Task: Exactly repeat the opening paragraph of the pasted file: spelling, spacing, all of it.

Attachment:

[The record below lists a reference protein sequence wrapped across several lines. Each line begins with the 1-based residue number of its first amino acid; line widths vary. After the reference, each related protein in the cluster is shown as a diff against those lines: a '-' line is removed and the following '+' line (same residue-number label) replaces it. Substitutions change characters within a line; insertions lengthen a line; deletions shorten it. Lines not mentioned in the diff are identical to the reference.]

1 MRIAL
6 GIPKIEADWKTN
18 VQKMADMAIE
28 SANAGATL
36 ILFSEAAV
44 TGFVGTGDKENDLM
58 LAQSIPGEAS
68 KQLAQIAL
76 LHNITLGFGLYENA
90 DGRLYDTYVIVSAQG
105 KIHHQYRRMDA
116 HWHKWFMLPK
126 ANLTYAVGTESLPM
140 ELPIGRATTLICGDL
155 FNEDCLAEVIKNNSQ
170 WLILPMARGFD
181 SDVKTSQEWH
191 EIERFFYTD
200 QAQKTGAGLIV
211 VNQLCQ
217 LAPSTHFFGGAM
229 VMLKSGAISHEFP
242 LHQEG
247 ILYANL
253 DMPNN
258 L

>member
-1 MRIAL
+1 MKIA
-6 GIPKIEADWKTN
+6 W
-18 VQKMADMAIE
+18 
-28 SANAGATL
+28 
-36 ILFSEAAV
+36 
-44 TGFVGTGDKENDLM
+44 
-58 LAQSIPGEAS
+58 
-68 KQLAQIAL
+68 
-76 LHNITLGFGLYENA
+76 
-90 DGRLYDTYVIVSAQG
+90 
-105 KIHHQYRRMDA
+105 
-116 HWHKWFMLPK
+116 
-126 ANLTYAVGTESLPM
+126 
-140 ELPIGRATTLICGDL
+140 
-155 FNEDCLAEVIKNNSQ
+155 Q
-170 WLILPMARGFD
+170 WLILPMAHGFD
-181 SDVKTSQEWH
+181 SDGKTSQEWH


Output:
[The record below lists a reference protein sequence wrapped across several lines. Each line begins with the 1-based residue number of its first amino acid; line widths vary. After the reference, each related protein in the cluster is shown as a diff against those lines: a '-' line is removed and the following '+' line (same residue-number label) replaces it. Substitutions change characters within a line; insertions lengthen a line; deletions shorten it. Lines not mentioned in the diff are identical to the reference.]